WATER MINT

Mentha aquatica

Mint / Dead-Nettle Family [Lamiaceae]  

month8jul month8july month8Aug month8sep month8sept

status
statusZnative
 
flower
flower8lilac
 
morph
morph8zygo
 
petals
petalsZ4
 
type
typeZglobed
 
type
typeZtieredwhorls
 
type
typeZspiked
 
stem
stem8square
 
smell
smell8aromatic
aromatic

1st Sept 2008, Freshwater Marsh, IOW Photo: (CC by 2.0) Mike Cotterill
These specimens in freshwater marshland rather than beside deeper canalside water.


7th August 2008, Leeds & Liverpool Canal, Rufford Branch Photo: © RWD
Beside deeper canalside water. The commonest waterside mint by far. It grows to 90cm high with lilac coloured whorls of flowers in 2 or three whorls at the top, often merging into a very short spike between 20 to 30mm across.


2nd August 2005, Leeds & Liverpool Canal, Rufford Branch Photo: © RWD
It grows up to 90cm high with the stems often purplish.


2nd August 2005, Leeds & Liverpool Canal, Rufford Branch Photo: © RWD
Some flower stalks are square but the main stalks here are round. The side branches develop flowers a bit later so are smaller here and not fully developed.


7th August 2008, Leeds & Liverpool Canal, Rufford Branch Photo: © RWD
The stems and leaf veins here are a deeper brownish-purple.


29th July 2007, Hollingworth Branch Canal, Daisy Nook, M/cr. Photo: © RWD
The leaves are oval and pointed at the tip, and may be sub-glabrous to densely hairy. The flowers are lilac coloured and here like boxing gloves - they are not open yet.


2nd August 2005, Leeds & Liverpool Canal, Rufford Branch Photo: © RWD
The flowers have 4 petals and anthers and a style which protrude beyond the corolla. This specimen with leaves barely hairy (but they can be very hairy).


2nd August 2005, Leeds & Liverpool Canal, Rufford Branch Photo: © RWD
The flowers usually have a globular cluster at the summit and another immediately below it, often merging into a slightly longer flower spike. A third cluster usually sits on top of the next leaf-pair axes with a good gap between the top cluster.


2nd August 2005, Leeds & Liverpool Canal, Rufford Branch Photo: © RWD
The sepals are 5-toothed, the teeth being longish, purple-brown and hairy. The sepal teeth are narrow. This specimen has leaves which are infected by some organism.


21st July 2006, Sefton Coastal Path, Formby Photo: © RWD
There are 4 T-bar pinkish anthers on thin, long white filaments. This specimen obligingly showing the 4 petals of just one flower facing the camera; most are yet to open. The lower globe has flowers which are still well inside the brown-purple sepal teeth.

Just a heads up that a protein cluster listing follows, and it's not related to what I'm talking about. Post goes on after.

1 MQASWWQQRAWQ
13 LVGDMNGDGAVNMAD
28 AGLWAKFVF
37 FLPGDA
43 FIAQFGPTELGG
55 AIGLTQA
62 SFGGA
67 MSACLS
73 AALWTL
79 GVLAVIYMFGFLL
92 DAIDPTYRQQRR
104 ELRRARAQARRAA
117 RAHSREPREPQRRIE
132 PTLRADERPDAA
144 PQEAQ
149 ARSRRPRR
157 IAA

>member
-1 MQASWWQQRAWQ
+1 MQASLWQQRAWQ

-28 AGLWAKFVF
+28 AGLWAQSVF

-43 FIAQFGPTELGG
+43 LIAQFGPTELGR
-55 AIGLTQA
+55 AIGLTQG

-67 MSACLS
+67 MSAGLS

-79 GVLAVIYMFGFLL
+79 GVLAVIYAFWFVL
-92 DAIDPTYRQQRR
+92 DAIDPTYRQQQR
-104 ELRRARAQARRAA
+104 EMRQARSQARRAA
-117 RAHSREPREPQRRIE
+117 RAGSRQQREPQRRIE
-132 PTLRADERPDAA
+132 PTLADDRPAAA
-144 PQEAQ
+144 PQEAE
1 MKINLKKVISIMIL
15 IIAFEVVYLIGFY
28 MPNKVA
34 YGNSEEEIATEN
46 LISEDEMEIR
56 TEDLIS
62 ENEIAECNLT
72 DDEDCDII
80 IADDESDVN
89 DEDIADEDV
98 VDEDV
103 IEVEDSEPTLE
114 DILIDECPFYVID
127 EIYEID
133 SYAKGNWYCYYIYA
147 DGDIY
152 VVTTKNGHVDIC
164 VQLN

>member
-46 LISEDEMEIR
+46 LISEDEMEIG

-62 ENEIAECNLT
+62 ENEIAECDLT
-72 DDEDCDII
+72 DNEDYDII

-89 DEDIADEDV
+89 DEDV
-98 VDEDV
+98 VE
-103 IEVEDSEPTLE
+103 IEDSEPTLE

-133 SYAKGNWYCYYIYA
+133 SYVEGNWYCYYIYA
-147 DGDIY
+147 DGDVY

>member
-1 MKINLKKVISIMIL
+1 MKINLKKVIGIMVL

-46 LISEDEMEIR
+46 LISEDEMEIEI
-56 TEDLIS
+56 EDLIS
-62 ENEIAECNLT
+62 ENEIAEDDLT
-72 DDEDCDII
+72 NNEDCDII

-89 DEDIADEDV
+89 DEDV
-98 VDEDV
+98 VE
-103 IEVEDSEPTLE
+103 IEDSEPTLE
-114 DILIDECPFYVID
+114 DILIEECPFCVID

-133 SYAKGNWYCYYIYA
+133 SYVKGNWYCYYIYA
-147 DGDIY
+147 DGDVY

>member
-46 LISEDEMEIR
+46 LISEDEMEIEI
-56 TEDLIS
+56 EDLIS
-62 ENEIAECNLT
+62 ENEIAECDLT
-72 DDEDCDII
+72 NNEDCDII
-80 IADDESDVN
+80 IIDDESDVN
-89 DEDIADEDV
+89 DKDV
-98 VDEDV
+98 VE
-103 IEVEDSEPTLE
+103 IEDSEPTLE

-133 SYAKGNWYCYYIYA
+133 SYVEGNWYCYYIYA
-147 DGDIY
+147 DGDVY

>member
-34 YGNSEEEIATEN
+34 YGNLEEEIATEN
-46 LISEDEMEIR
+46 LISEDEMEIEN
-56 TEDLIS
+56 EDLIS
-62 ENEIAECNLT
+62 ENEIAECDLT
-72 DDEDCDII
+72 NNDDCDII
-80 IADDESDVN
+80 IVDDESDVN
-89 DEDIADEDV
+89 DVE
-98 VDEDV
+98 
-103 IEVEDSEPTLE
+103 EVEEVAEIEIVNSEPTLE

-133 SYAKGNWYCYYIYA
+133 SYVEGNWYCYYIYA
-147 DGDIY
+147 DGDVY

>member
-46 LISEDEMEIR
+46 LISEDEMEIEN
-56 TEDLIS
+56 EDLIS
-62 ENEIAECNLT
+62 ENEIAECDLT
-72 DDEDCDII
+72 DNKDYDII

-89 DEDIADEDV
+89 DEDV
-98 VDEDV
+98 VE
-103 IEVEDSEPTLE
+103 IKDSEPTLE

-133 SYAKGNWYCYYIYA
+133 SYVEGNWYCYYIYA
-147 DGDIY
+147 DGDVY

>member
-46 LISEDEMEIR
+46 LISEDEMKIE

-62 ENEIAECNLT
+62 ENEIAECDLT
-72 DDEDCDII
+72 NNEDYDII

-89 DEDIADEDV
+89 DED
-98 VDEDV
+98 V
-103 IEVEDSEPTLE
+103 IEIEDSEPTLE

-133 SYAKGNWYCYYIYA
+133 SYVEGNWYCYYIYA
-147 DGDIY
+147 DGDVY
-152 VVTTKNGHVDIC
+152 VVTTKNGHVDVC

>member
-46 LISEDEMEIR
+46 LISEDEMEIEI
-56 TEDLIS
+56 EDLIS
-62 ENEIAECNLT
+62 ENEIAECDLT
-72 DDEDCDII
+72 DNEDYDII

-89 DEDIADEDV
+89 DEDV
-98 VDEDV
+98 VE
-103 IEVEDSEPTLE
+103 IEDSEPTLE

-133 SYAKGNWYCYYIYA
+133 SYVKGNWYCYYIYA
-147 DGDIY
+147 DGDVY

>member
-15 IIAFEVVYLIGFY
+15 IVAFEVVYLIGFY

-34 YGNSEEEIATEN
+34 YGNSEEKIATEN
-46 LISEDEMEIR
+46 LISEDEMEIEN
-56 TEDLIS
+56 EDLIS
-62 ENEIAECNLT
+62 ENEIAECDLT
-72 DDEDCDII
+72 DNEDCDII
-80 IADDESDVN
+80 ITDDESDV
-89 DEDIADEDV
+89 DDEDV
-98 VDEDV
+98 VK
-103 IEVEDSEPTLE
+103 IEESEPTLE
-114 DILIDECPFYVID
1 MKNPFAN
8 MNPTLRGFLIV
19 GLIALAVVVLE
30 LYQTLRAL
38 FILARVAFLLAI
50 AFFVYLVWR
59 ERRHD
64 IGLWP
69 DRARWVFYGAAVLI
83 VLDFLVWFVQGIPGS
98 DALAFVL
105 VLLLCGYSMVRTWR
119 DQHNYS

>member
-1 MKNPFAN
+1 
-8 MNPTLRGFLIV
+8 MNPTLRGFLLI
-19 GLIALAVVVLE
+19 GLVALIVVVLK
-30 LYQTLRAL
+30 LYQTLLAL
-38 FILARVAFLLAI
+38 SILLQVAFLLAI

29th July 2007, Hollingworth Branch Canal, Daisy Nook, M/cr. Photo: © RWD
A young specimen without flowers so far.


23rd Aug 2007, Roud, IOW. Photo: (CC by 2.0) Geoff Toone


15th Aug 2009, Afton Marsh, IOW. Photo: (CC by 2.0) Mike Cotterill


15th Aug 2009, Afton Marsh, IOW. Photo: (CC by 2.0) Mike Cotterill
The lilac calyx is 3 to 4.5mm long with 4 lilac petals inside of which are 4 splayed-out long white filaments with T-bar purplish anthers atop. The uppermost of the 4 petals may, or may not have a slight notch at the tip. The white stigmas are either missing or not as obvious - this specimen might be sterile, but usually Water Mint is fertile. Here the two whorls of flowers at the summit have merged into a longer inflorescence. The lowest whorl is off-frame below (as shown in the photo above this one).

The petals here have short hairs on the outside. The stem is very hairy.


Hybridizes with :

The flowers are normally fertile and have a strong and pleasant-smelling aroma which is nothing like that of spearmint.

Some similarities to other mints.


  Mentha aquatica  ⇐ Global Aspect ⇒ Lamiaceae  

Distribution
family8mint family8Dead-Nettle family8Labiatea family8Lamiaceae
 BSBI maps
genus8Mentha
Mentha
(Mints)

WATER MINT

Mentha aquatica

Mint / Dead-Nettle Family [Lamiaceae]  

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